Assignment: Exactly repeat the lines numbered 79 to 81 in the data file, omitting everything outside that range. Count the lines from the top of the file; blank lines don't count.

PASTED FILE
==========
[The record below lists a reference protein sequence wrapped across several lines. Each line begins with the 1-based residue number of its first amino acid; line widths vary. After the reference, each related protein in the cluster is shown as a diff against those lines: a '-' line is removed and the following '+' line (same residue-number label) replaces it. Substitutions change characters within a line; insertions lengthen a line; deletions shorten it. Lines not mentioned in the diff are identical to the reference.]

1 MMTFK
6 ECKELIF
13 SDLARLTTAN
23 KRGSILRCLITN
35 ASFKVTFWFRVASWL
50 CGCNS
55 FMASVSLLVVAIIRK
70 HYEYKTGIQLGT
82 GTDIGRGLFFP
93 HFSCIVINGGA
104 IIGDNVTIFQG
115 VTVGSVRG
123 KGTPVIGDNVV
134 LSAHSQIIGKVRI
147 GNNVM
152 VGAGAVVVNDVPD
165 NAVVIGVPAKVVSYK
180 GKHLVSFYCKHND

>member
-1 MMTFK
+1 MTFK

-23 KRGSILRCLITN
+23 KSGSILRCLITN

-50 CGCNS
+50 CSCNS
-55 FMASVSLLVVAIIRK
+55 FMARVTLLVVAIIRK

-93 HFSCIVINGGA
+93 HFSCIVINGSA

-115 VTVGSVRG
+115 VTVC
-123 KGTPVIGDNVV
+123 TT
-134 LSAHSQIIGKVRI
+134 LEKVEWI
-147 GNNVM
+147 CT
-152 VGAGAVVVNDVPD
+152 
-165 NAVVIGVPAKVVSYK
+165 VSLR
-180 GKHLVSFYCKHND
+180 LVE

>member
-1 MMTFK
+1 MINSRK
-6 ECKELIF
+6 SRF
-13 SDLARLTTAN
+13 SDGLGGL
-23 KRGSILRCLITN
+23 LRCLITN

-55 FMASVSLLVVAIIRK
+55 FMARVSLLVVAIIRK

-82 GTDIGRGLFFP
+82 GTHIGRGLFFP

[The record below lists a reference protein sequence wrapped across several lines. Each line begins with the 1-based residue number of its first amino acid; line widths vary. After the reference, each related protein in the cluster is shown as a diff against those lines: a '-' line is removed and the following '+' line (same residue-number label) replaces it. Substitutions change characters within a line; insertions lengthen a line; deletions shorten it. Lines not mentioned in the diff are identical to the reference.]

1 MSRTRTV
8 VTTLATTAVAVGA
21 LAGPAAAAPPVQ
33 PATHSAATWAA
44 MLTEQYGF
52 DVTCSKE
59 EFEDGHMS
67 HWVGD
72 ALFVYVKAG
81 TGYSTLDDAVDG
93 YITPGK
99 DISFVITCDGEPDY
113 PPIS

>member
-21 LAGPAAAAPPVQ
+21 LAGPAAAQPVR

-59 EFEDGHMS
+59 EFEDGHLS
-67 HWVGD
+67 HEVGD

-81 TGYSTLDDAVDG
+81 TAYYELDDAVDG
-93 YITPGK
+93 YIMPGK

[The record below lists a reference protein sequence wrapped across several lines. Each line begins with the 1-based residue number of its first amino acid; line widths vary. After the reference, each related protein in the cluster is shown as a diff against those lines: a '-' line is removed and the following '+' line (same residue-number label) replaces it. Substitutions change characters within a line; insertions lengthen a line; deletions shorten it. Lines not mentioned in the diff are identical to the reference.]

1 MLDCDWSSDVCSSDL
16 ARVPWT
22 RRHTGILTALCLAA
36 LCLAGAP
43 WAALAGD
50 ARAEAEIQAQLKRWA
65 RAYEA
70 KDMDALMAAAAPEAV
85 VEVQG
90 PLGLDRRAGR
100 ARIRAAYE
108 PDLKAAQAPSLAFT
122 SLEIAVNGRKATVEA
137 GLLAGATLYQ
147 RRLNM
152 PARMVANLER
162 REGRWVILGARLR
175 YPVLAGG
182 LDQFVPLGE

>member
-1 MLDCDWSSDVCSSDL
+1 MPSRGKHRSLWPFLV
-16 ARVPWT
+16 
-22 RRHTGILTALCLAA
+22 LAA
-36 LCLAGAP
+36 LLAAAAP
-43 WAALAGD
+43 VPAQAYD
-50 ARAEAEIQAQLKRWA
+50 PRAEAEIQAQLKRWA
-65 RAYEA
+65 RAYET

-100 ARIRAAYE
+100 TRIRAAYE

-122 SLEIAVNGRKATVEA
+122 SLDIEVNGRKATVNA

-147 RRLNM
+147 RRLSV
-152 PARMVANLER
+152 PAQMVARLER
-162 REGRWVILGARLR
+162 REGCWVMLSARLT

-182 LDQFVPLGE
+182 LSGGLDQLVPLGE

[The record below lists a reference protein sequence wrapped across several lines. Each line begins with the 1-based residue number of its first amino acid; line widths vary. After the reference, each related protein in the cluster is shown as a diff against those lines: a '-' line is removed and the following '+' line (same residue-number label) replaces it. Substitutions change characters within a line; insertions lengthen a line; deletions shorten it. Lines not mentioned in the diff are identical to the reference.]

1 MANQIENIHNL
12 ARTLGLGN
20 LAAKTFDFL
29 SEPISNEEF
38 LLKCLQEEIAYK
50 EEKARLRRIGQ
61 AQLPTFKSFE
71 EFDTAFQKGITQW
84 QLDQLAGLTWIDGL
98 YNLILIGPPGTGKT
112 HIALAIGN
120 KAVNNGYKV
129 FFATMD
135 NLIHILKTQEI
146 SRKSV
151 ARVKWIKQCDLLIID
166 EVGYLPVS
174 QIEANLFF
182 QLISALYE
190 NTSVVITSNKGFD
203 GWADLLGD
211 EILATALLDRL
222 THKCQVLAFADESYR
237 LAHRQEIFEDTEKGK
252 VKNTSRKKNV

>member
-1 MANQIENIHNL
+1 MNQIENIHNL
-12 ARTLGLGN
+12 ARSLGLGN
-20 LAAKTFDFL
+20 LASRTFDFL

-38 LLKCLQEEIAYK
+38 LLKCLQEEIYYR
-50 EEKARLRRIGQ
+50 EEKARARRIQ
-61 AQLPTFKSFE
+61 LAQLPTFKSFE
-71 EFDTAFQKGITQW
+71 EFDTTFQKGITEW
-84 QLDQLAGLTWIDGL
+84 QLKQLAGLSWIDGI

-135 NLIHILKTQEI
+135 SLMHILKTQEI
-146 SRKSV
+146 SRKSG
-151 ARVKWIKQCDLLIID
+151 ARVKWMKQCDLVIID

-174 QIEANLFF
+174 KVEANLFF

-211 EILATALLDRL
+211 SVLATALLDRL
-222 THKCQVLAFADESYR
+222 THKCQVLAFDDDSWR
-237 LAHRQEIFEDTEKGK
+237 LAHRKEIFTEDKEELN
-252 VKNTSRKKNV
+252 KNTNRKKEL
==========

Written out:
-81 TGYSTLDDAVDG
+81 TAYYELDDAVDG
-93 YITPGK